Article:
Tildsley History, Family Crest & Coats of Arms
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Early Origins of the Tildsley family
The surname Tildsley was first found in Lancashire at Tildesley or Tydelsley, a township and parochial district, in the union of Leigh, hundred of West Derby.
"Tyldesley, though unnoticed in Domesday Book, certainly formed part of the Norman barony of Warrington, being claimed to be within its jurisdiction in all pleas to quo warrantos by the lords of that honour or barony that have occurred. Under these barons, the proprietors who adopted the local name settled, holding by service of the tenth part of a knight's fee. The suits to the courts of the barony and hundred have long been disused; and the mesne manor, also, is nearly extinct. Of the family of Tyldesley was the celebrated royalist Sir Thomas Tyldesley." 
The township of Astley in Lancashire was another ancient family homestead. "The first recorded tenant of [Astley] manor who also held the neighbouring manor of Tyldesley occurs about the end of the twelfth century as Hugh son of Henry de Tyldesley. Henry de Tyldesley, lord of Tyldesley, was a juror on the inquest of the Gaston Scutage in 1243, and probably survived until after 1265. His successor, another Henry, was defendant in a plea at Lancaster in 1292, and father of a third Henry, to whom he gave the manor of Tyldesley, and of Hugh, to whom he gave this manor. In 1327 Hugh de Tyldesley was one of the men of this hundred summoned to join the king's forces on the marches of Scotland, and the year following was returned in an extent of the castle of Halton as holding this manor for the tenth part of a knight's fee. His name occurs both in Astley and Tyldesley in 1330 and 1332 with other free tenants " 
Another branch of the family was found at Blackpool in Lancashire at one time. "Fox Hall [in Blackpool], once a sequestered residence of the gallant family of Tildesley, is now a farmhouse." 
Early History of the Tildsley family
This web page shows only a small excerpt of our Tildsley research. Another 107 words (8 lines of text) covering the years 1672, 1596 and 1651 are included under the topic Early Tildsley History in all our PDF Extended History products and printed products wherever possible.
Tildsley Spelling Variations
Spelling variations of this family name include: Tildesley, Tyldesley, Tildeslie, Tyldeslie, Tildsley and many more.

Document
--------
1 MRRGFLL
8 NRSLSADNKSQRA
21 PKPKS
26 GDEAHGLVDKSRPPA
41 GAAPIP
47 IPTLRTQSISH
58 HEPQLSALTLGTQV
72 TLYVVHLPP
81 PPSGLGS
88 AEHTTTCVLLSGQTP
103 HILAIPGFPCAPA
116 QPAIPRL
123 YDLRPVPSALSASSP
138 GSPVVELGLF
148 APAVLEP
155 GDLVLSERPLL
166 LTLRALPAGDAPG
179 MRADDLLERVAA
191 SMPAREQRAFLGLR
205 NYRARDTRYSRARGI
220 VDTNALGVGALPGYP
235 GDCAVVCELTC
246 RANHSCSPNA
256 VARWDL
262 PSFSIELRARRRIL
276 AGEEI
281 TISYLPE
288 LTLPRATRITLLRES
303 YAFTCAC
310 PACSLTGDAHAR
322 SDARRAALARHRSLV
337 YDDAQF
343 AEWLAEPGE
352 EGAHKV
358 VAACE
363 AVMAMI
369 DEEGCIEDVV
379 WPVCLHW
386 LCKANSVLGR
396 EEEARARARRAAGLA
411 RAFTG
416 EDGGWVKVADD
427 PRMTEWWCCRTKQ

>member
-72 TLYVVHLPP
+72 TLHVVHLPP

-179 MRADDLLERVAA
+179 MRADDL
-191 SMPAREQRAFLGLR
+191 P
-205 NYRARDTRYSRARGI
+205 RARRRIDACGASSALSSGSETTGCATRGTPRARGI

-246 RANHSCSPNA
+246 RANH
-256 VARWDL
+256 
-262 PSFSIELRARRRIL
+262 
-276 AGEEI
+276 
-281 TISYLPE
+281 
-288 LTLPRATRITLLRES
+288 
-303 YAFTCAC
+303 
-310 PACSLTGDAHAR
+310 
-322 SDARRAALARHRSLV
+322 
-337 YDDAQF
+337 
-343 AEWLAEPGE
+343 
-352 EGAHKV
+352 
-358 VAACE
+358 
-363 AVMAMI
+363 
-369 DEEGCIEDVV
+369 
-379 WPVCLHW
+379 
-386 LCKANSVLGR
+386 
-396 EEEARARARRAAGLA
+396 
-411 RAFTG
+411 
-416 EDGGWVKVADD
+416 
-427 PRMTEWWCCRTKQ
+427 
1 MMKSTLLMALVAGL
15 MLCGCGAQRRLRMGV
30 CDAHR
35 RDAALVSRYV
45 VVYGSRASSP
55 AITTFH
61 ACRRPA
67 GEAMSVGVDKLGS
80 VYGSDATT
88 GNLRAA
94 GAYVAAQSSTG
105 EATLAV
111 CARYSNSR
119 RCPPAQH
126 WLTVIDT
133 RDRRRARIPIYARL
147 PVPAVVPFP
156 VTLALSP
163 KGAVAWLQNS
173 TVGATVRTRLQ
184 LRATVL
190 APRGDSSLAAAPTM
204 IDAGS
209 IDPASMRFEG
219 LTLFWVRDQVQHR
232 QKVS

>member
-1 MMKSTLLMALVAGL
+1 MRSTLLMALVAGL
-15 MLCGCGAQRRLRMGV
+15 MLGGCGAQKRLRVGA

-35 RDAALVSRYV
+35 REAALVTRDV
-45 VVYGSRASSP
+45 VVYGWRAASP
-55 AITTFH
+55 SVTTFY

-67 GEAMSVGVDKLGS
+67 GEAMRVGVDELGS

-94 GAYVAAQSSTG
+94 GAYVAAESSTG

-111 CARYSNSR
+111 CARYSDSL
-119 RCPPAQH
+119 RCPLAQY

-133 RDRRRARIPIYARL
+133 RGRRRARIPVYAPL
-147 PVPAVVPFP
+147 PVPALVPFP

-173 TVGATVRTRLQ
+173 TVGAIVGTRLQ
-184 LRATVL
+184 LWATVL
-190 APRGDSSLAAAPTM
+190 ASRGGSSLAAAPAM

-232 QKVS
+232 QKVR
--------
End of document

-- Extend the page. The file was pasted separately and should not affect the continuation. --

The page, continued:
Early Notables of the Tildsley family (pre 1700)
Distinguished members of the family include Sir Thomas Tyldesley (1596-1651), English Royalist General. He was the elder son of Edward Tyldesley of Morleys Hall, Astley, in the parish of Leigh, Lancashire. "In early life he adopted the military profession and served in the wars in Germany. At the time of the outbreak of the civil war Tyldesley was living...
Another 58 words (4 lines of text) are included under the topic Early Tildsley Notables in all our PDF Extended History products and printed products wherever possible.
Tildsley migration to the United States +
Some of the first settlers of this family name were:
Tildsley Settlers in United States in the 19th Century
- Joseph Tildsley who settled in Philadelphia, Pennsylvania in 1858
- Thomas Tildsley, who arrived in Mississippi in 1886 
- Robert Joseph Tildsley, who landed in Mississippi in 1898 
Related Stories +
The Tildsley Motto +
The motto was originally a war cry or slogan. Mottoes first began to be shown with arms in the 14th and 15th centuries, but were not in general use until the 17th century. Thus the oldest coats of arms generally do not include a motto. Mottoes seldom form part of the grant of arms: Under most heraldic authorities, a motto is an optional component of the coat of arms, and can be added to or changed at will; many families have chosen not to display a motto.
Motto: Regis et patria tantum valet amor
Motto Translation: (with)Great love for King and country
- ^ Lewis, Samuel, A Topographical Dictionary of England. Institute of Historical Research, 1848, Print.
- ^ 'Townships: Scarisbrick', in A History of the County of Lancaster: Volume 3, ed. William Farrer and J Brownbill (London, 1907), pp. 265-276. British History Online http://www.british-history.ac.uk/vch/lancs/vol3/pp265-276 [accessed 21 January 2017].
- ^ Filby, P. William, Meyer, Mary K., Passenger and immigration lists index : a guide to published arrival records of about 500,000 passengers who came to the United States and Canada in the seventeenth, eighteenth, and nineteenth centuries. 1982-1985 Cumulated Supplements in Four Volumes Detroit, Mich. : Gale Research Co., 1985, Print (ISBN 0-8103-1795-8)